There was a switch. He spoke about the imperative of acquiring Chinese to engage with a rising China, with mention of a rising India, but he not say what language would be needed (might it be Hindi?), and then said our response should be to teach mother tongue better. The fit between "mother tongue" and Chinese is only true for racially-Chinese students. For Malay and Tamil students, there is no fit between his diagnosis and his cure. He fell back on the politically convenient CMIO answer, even if it was a poor response to a changing world.

* * * * *

I know that what I am implying will get me flak, because it's happened before. Any suggestion that Indian and Malay Singaporeans should have the option of learning Chinese is seen as a racist attack (by me) on them. This accusation of me being a racist is further confirmed, in my accusers' minds, when I suggest the possibility that in the distant future, Singapore may well be a predominantly Chinese-speaking place.

It's rather strange, though, how my frequent calls for a better standard of English doesn't get me labelled as a racist. Oh, that must be because I am not Anglo-Saxon by descent. So, as a Chinese, I can call for better and wider use of English, but cannot argue for wider use of Chinese? Doesn't it make whoever imposes such a rule more a racist than I am? After all, isn't he the one who is confining my speech and thoughts on the basis of the colour of my skin?

Ng Eng Hen spoke of children from Korea to Finland learning Chinese. Yet it still seems politically taboo to talk about non-Chinese Singaporeans learning Chinese.

The CMIO model has done enormous damage to Singapore. Yes, it was a product of our socio-political history, but it was politics that deliberately kept it alive and widely-applied far longer than needed. Like in the kindergartens. The result is that we continue to be a race-conscious society, and we continue to conflate language with race in a hard and fast way. Sure, language is associated with race, but the association should be descriptive and socio-historical. Instead, in Singapore we treat it as prescriptive and obligatory. And it holds us back. We have learned to use race to resist the erasure of boundaries.

This seems really silly to me: To anticipate career and economic opportunities for future generations able to speak Chinese in addition to English, and then do nothing to prepare non-Chinese Singaporeans for that future, simply on the ground of their skin colour. I would say that neglect is racist. My call for letting them opt for Chinese is in fact the non-racist thing to do. Giving people equal opportunities regardless of race surely cannot be the wrong move?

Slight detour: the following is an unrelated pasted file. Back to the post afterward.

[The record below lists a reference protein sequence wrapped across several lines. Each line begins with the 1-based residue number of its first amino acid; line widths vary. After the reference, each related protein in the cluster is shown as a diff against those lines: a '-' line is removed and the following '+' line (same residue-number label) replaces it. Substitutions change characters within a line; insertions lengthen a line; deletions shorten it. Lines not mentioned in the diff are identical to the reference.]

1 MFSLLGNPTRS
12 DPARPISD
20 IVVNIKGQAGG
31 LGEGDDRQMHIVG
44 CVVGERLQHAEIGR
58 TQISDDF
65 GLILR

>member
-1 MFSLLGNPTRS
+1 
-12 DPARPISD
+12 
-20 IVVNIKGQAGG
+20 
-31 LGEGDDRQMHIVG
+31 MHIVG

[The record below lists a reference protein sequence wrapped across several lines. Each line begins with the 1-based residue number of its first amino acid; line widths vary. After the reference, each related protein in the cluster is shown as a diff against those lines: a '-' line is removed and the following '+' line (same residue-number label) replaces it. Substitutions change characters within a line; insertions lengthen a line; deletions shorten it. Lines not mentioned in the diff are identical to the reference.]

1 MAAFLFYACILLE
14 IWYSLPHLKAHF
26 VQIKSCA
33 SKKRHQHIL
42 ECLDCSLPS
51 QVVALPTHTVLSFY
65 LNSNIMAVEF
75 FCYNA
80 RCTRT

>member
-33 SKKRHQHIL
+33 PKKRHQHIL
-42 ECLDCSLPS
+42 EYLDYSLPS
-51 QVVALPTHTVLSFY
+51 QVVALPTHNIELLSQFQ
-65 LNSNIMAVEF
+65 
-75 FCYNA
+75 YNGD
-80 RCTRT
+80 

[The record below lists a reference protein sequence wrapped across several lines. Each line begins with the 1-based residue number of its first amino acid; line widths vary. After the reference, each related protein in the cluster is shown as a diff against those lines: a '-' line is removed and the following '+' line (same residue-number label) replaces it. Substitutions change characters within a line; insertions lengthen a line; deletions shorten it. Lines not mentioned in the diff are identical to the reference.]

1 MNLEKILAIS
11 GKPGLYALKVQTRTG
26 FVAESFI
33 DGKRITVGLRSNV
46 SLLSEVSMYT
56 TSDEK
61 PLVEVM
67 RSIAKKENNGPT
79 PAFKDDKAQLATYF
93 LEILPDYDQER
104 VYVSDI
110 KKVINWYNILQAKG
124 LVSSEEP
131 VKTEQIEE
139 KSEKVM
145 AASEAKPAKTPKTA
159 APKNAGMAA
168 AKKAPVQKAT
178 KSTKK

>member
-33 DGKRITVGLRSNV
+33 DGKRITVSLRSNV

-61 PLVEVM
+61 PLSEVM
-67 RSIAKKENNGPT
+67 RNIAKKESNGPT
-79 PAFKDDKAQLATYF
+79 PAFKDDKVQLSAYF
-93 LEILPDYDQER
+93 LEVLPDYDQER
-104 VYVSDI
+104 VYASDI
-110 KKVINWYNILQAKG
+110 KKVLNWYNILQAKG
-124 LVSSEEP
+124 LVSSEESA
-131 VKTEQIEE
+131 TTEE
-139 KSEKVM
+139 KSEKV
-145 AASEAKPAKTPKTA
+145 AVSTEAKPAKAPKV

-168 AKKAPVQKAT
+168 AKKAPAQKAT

Note the word I use: "opt". I am saying: Open the door for them. I am not saying: Force them to learn Chinese. Open the door and let market and social forces dictate.

And what about the prospect of Singapore becoming a predominantly Chinese-speaking place? First, let me say that prospect depends a lot on how the world unfolds in the decades to come; it is hardly guaranteed. On the other hand, it is not really within our control, either. As a small city, we will be impacted by forces greater than us if we want to remain engaged with the world.

It is one of the possible scenarios for Singapore. My guess is that it is not a remote scenario, but people may disagree and some of those who instinctively think it is remote take the view that my mentioning it alone is to wish it to come true -- that it shouldn't happen, but I am some kind of provocateur trying to make it happen. Ha! If only I had such power.

I mention the scenario because I think we need to get real and, as a society, address the "what if" of it. What if that happens and the world or region around us changes into a predominantly Chinese-speaking one?

It is precisely those who cling to race who feel threatened by that prospect, because to them race is closely identified with what words and sounds are permitted to issue out of their mouth.

On the contrary. We should view the prospect of a predominantly Chinese-speaking world with equanimity. It is just a language. Just as we Singaporeans of all races have moved together into a predominantly English-speaking world (witness the graph above, again), so another generation of Singaporeans, of all races -- and mixed races -- should be able to move into a Chinese-speaking world.

Better that way than one in which the racially-Chinese Singaporean moves ahead and is able to integrate with that world, and the non-Chinese Singaporean is left behind. For that would be the surest way of fracturing our society.

Yawning Bread 


Yawning Bread will be at a forum on Inequality to be held at Sinema Old School on Saturday, 26 September 2009.

The short forum will follow the screening of the Oscar-winning film Crash, starting at 7:30 pm that evening.

For more information, check out these links:

Sinema Old School's Social Action Festival

Sinema Old School's Latest News

Programme: Crash, including ticket information.

Advice: Go VERY early. Buying tickets at the counter is a painfully slow process.